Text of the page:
By guaranteeing that at least one educator is contacted from each agency that provides a list, the sampling plan design will reach as many agencies as possible, given budget constraints, and obtain better national estimates as it is likely that educators within a particular agency will have similar knowledge and follow similar practices.


B2. Procedures for Collecting the Information

Each respondent will answer questions provided via a mail survey. The questionnaire will take approximately 10 minutes to complete.



B.3 Methods to Maximize Response Rate and Deal with Non-Response


FDA plans to take a number of steps to ensure a high response rate for this survey.


  • All physician offices will be called prior to sending the survey to let them know that a survey will be coming in the mail shortly.

  • All surveys will be sent via priority mail. This will help ensure that the survey reaches the proper respondent and that it will be separated out from other mail.

  • The survey package will include an introduction letter describing the purpose of the study and the importance of a response. When the final, approved survey instrument is available, we will request endorsement by the relevant health care provider professional organizations and National WIC Association and include this in the letter. We will also use the cognitive interviews to determine who at FDA should sign the introduction letter to health care providers and WIC educators to encourage participation in the survey.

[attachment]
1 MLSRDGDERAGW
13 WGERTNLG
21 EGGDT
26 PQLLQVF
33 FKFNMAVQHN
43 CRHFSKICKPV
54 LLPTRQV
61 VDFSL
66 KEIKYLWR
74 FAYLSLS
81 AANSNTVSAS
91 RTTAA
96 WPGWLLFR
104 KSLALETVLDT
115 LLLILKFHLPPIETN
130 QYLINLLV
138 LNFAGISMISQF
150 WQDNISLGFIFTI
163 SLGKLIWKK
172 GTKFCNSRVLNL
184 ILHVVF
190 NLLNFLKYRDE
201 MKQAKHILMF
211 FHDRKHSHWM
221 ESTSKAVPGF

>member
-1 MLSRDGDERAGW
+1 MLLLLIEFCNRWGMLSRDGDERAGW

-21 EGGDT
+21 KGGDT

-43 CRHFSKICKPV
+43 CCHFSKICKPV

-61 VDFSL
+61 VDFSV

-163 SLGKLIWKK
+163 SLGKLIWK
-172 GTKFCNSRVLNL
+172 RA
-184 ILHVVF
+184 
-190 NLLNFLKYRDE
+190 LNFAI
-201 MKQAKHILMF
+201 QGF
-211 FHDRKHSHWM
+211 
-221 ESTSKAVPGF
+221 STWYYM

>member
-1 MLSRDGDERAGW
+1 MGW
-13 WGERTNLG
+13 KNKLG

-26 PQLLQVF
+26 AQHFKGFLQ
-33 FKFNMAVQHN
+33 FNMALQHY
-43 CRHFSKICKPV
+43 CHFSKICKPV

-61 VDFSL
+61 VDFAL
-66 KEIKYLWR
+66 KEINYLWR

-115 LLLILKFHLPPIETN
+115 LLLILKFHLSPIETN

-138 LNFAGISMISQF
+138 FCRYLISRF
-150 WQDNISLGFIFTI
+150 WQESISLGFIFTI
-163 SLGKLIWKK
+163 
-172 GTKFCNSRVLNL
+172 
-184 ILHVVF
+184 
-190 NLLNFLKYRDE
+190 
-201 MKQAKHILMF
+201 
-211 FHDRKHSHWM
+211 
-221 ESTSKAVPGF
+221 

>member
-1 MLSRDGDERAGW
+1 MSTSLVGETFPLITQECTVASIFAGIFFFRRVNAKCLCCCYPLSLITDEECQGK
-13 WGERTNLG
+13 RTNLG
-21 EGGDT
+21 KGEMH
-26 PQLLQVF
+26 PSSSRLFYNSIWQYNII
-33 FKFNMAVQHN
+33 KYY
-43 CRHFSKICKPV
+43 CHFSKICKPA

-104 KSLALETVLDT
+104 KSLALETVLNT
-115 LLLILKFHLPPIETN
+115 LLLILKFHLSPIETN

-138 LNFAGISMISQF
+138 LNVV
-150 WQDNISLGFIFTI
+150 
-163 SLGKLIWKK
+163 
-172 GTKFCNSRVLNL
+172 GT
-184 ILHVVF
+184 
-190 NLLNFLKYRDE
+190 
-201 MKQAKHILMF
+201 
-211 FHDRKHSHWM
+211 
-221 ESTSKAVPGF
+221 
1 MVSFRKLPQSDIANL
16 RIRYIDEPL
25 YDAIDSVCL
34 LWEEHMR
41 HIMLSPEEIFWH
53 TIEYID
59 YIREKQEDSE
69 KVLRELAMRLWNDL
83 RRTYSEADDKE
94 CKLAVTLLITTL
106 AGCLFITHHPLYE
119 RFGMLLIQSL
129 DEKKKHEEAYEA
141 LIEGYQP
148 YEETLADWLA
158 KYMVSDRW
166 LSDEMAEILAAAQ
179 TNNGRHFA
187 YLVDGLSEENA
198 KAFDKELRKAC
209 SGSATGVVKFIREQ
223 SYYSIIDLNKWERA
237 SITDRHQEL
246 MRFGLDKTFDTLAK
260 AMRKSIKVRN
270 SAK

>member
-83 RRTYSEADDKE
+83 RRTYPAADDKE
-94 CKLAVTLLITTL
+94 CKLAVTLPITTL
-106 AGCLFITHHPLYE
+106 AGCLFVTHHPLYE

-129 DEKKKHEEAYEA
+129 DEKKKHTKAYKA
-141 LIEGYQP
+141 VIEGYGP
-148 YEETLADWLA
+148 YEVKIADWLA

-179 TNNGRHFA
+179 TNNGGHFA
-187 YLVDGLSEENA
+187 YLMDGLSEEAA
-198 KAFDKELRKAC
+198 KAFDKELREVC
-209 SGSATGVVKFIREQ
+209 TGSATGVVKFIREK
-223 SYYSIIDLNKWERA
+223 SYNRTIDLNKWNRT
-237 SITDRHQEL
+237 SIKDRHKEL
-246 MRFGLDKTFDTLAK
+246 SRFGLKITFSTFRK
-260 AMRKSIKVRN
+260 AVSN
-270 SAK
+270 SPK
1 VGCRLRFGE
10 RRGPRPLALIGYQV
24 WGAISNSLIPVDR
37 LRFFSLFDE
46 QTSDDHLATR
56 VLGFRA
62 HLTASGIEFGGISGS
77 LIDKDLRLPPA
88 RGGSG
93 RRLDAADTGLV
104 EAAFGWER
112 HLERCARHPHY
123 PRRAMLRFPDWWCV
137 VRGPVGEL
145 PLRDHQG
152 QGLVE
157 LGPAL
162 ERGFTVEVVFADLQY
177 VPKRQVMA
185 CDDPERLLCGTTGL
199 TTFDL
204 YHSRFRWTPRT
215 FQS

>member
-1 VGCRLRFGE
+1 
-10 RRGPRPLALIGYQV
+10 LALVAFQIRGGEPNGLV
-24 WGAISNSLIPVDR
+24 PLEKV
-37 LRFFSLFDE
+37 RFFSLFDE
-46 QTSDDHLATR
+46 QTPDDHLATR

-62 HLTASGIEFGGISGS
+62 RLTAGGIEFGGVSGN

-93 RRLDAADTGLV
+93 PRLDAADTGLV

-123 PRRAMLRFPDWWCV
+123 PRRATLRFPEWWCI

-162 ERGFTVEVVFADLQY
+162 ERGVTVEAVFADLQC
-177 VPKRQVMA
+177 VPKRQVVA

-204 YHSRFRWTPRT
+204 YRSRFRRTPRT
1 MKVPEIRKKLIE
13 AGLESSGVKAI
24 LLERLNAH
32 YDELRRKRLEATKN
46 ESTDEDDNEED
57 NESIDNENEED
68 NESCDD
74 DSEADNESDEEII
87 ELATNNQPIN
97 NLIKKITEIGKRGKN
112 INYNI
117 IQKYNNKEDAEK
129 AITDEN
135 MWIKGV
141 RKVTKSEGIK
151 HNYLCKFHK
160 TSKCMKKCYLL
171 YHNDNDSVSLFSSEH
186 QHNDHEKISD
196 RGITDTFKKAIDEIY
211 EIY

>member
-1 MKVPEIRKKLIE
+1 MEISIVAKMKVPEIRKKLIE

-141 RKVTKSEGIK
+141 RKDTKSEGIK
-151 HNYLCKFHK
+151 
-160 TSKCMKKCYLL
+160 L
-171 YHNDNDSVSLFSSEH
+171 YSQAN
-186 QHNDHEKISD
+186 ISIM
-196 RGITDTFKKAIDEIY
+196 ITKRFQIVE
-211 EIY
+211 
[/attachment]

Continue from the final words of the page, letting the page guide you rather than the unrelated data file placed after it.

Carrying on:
• Each survey will be designed to ensure ease of completion.

  • The survey will take no more than 10 minutes to complete.

  • A stamped envelope with the return address already printed will be included, facilitating ease of returning the survey.

  • The questions will be extensively pre-tested with both cognitive interviews and a pre-test to ensure that each sampled group finds the questions understandable and meaningful. A well worded questionnaire on topics of interest to the selected groups will help encourage participation.

  • A follow-up survey and letter will be sent to all selected participants who have not returned the survey after 3 weeks. This will help response rate, by providing a second copy to those who may have misplaced the survey.

  • Each respondent will be paid an incentive for returning the questionnaire. Previous research has shown that incentives are effective at increasing response rate for these groups.


B.4 Tests, Procedures or Methods Used


Both cognitive interviews and pre tests will be conducted prior to fielding the entire survey. These tests of procedures will help ensure that the questions are understandable and meaningful to respondents and the answer categories complete and mutually exclusive.